Emotional Intelligence in Design
How Design Grows Up
We’re on a journey together, you and me. We’ve come a long way, but design for the web is still in its adolescence. In the early aughts we learned to build websites without tables, then we learned to use data to make decisions. Emotion never played a role in driving page views, purchases or video plays. We just needed to get people from point A to point B. People live their entire lives online now, we’re embarking on a new frontier as designers; we’re designing frameworks for people to exist online — a lot like they do offline.
I first started to notice the disconnect between design and how people actually live after my mom died. Every Mother’s Day my inbox filled with messages suggesting gifts for my dead mom. It used to sting, especially when I worked at a greeting card company and all 10 of my test accounts would be bombarded with reminders she was gone. I felt utterly alone in those moments, but somewhere a marketer was watching open rates and conversions go up and to the right. They weren’t thinking about me, and it’s not personal, they’re making something for the majority of people — people whose moms don’t happen to be dead. Almost a decade later I’m pretty used to it, but I know even the most benign design can be loaded with risk.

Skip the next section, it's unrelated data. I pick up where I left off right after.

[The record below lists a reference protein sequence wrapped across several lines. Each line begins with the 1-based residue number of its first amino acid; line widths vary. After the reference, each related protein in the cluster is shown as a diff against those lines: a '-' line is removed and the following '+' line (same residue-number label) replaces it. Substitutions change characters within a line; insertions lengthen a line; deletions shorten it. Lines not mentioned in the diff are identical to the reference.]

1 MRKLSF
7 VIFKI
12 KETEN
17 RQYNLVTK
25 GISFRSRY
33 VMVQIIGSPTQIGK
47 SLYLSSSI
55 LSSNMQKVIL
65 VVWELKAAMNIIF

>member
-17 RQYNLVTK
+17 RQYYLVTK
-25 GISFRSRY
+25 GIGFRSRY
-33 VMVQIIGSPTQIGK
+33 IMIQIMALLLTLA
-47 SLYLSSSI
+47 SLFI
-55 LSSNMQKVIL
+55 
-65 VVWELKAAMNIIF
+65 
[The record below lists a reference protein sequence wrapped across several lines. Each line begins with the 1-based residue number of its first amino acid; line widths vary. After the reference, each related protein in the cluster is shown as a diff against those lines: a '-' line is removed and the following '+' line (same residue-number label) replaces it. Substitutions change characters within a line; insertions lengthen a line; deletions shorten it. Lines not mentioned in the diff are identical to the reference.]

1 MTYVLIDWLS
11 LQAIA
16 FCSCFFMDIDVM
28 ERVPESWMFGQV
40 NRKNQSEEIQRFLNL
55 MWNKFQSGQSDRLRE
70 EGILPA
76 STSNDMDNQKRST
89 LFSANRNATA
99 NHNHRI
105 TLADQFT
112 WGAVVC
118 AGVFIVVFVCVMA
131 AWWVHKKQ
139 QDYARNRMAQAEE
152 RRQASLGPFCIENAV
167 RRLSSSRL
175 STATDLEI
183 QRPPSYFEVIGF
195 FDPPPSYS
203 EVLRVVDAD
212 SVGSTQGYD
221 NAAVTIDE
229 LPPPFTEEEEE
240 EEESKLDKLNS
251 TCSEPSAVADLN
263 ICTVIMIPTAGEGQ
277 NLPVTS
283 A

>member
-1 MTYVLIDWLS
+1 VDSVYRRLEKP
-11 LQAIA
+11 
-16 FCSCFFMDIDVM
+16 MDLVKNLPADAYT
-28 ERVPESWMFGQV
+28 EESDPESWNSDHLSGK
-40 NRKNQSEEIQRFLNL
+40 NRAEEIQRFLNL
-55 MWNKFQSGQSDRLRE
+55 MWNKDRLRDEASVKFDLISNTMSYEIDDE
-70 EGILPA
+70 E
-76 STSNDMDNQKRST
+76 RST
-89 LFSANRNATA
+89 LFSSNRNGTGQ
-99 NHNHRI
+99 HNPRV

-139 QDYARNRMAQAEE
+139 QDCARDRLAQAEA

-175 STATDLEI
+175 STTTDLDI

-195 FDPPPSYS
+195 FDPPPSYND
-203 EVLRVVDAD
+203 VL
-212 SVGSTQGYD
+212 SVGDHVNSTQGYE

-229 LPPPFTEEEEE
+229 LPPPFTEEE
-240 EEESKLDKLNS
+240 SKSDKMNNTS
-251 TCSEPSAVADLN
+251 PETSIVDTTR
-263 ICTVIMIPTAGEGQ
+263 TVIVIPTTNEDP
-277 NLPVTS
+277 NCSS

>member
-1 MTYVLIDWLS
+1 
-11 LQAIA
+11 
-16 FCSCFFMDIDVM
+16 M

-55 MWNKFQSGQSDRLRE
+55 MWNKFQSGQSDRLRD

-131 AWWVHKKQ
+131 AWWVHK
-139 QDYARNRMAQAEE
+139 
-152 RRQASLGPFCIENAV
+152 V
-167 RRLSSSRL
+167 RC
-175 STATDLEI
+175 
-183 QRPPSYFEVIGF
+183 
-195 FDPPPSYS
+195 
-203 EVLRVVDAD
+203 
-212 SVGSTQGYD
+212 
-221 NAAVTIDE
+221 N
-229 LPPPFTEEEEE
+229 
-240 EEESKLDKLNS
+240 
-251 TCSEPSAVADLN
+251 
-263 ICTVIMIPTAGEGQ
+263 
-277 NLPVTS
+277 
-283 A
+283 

When I worked in travel we ran the risk of sending people promotions based on trips they had booked for funerals. When I worked in insurance people most commonly accessed their policy documents after experiencing an accident. In one user test a woman was shown her credit score in an effort to provide more helpful context about how her auto policy rate was calculated. Confronted with this number she broke down in tears, the score triggered memories of a terrible hospitalization that had caused her family financial crisis. Even filing your taxes can be anxiety inducing if you’re down to the wire and can’t make sense of the software. People completing seemingly straightforward tasks do so in a variety of contexts and life circumstances. Humanity can be sad, complicated and messy. We don’t stop being human when we go online.